Concord-Carlisle Human Rights
Molly Carocci, Co-chair
Polly Attwood, Co-chair
Kristin Allison, Secretary
Steve Zippin, Treasurer
Liz Clayton, Newsletter Editor
Lorell Gifford, Webmaster
Members at Large
Donna Balmuth
Norman Beecher
Wendy Davis
Diana Hughes
Laura Kangas
Maria Madison
Sue Ryan
Bridget Saltonstall
Organizational Representatives
Steve Bloomfield, Sister City Committee
Court Booth, Adult Education
Kim Bovell,
Jeff Desjarlais, Independent Schools
Gary Monserud, Minuteman
he Concord-Carlisle Human Rights Council was
established in 1978, and bases its work on the
premise that the climate of the community is the re

sponsibility of the community. In pursuit of the goal of
strengthening the ideals of dignity, justice and dignity
to all, the Council commits itself to being a resource
for residents and visitors to the towns of Concord and
Carlisle. Its actions and initiatives are local, though we
take note of national and international issues that will
affect our community.
The Council published two newsletters in 2008 – spring
and fall. They can be viewed on the website – cchu – and were mailed to our membership
of about 650 households.
On Thursday, January 17, the Martin Luther King, Jr.
Celebration was held at the Thoreau School. The Cel

ebration consisted of songs from the Willard School
Fifth Grade Chorus, with their Director, Charlyn Bethel,
and songs fro the Boston Children’s Choirs, with their
Director, Michelle Adams, and organizer Mike Mavillia.
There were about 230 people in attendance.
On Sunday, May 4, the Council coordinated the 28th
Annual Holocaust Memorial Observance at the request
of the Concord Board of Selectmen. The Selectmen
issued a Proclamation of the week of April 27-May 4
as the official Week of Remembrance for the Victims
of the Holocaust. Mr. Hyme Hipsman, survivor from
Poland, was the speaker for the evening, and Rosalie
Gerut, Cantor at Kerem Shalom, provided her wonder

ful music. The Chair of the Board of Selectmen, Greg
Howes, welcomed the one hundred or so people to
the event, the Reverend Matthew Genzlinger gave the
closing meditation.
Staffing a table at the Annual Picnic-in-the-Park,
Council members gave out information, and ran the
ever-popular Bean-bag Toss game.
Over the summer and into the fall, a subcommittee
worked on gathering nominations for the Biannual
‘Climate of Freedom Award’. This Award is given to
a group or organization within the Concord-Carlisle
community that has worked to strengthen and uphold
the ideals of dignity, respect and safety for all. The
Council handed the candidate information to a panel
of three judges (past Chairs of the Council), and their
recommendation was voted on at the October Execu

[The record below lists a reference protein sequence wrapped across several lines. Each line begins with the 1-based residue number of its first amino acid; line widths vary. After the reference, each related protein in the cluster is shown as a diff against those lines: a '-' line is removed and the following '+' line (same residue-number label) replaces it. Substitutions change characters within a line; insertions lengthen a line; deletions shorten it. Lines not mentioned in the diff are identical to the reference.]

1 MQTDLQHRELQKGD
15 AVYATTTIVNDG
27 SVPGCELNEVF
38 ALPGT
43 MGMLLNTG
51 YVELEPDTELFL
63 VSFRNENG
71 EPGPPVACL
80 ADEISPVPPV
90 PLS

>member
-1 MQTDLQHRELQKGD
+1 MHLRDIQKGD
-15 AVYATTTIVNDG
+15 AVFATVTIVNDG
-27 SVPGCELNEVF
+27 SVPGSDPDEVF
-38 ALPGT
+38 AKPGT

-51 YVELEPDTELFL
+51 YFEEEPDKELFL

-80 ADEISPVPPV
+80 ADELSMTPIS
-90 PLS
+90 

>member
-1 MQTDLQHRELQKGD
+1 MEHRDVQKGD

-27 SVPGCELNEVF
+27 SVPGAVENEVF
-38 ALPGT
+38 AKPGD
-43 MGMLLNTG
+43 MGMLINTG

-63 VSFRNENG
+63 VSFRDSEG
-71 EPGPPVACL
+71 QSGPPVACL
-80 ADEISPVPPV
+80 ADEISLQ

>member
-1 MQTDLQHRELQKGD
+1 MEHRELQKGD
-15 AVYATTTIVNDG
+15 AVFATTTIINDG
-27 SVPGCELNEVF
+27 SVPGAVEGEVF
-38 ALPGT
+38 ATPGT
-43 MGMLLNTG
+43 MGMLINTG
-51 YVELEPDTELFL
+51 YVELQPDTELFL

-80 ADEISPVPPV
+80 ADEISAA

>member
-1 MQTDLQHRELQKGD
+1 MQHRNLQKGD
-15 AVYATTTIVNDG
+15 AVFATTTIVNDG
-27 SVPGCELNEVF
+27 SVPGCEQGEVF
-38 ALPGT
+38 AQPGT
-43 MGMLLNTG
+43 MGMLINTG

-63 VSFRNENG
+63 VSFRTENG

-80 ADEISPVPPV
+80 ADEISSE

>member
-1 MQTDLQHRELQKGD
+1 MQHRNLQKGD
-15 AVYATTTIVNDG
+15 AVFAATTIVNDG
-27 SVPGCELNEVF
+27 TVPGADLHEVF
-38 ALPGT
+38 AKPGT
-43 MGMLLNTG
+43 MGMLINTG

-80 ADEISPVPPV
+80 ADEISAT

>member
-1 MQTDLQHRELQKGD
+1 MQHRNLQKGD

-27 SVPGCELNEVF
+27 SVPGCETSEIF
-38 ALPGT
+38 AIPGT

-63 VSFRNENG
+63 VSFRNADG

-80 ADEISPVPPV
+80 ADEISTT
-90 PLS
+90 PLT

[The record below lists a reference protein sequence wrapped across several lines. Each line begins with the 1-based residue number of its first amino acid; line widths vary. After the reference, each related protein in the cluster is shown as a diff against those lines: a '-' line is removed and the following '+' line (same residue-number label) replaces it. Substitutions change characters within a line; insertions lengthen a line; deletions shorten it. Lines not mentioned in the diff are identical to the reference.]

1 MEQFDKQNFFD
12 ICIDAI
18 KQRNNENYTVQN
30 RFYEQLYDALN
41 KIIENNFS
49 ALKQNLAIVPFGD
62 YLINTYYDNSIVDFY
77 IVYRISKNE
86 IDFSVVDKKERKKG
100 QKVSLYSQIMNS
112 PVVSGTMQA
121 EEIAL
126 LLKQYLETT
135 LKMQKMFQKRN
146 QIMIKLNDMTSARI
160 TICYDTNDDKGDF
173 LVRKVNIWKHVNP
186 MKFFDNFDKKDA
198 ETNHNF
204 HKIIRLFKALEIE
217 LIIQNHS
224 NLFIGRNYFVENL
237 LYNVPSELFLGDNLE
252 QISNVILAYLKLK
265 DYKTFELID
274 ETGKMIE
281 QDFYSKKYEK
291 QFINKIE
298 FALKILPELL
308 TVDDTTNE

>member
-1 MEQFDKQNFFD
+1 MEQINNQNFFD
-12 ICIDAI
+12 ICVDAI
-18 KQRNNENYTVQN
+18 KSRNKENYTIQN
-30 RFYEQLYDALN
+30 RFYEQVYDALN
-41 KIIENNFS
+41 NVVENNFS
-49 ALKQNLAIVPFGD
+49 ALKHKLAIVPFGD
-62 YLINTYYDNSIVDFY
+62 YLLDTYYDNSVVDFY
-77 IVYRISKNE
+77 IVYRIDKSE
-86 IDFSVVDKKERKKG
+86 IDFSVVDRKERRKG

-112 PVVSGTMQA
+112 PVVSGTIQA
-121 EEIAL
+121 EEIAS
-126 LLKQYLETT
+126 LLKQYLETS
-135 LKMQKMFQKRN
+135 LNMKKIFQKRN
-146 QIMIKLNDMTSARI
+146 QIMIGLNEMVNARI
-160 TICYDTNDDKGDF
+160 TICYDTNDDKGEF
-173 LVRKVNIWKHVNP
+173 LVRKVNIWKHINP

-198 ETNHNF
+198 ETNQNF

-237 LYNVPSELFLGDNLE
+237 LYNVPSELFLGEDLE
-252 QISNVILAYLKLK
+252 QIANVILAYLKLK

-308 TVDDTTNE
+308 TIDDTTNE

tive Board meeting. The Award was presented to the
Concord Chapter of
(Parents and Friends of
Lesbians and Gays) at the annual Human Rights Day
Breakfast on Monday, December 1. This event was held
at the Trinitarian Congregational Church, and hosted
by the Reverend John Lombard. Beth Shaw accepted
the award on behalf of the Concord Chapter, and Pam
Garramone, Executive Director of the Greater Boston
, spoke of the organization’s work in promoting
acceptance, safety and dignity for all. This event was
televised for
. State Senator Susan Fargo presented
a citation from the State House to recognize the great
and important work performed by this group.
Among the ongoing initiatives on the Council’s agenda
is the establishment of a Black Heritage and Abolition

ists’ Trail in Concord. The Council has been working
on this goal all year, and has their first formal tour to a
group of Girl Scouts scheduled for the end of January
2009. As work progresses, those interested can follow
its progress on the website.
As well as the regularly scheduled activities, the Council
responds to the needs of individuals who request advice
on human rights issues. The Council is not a mediat
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2008 Annual Report
ing body, but has several resources to which it can refer
people. For a fuller account of these concerns and the
Council’s response, please check the ‘Response to Hate
Crimes’ article on the website –
There is no charge for any Concord-Carlisle Human
Rights Council event; we are a 501c3 organization, so
donations are tax-deductible, and we are completely
dependent on the generosity of donors, both individual,
faith group and funding agencies. It is a measure of the
commitment of the people within this community to
the ideal of justice that an organization such as this can
continue its work. Thank you to all who contributed
to that work, both in dollars and in volunteer hours
during the past year.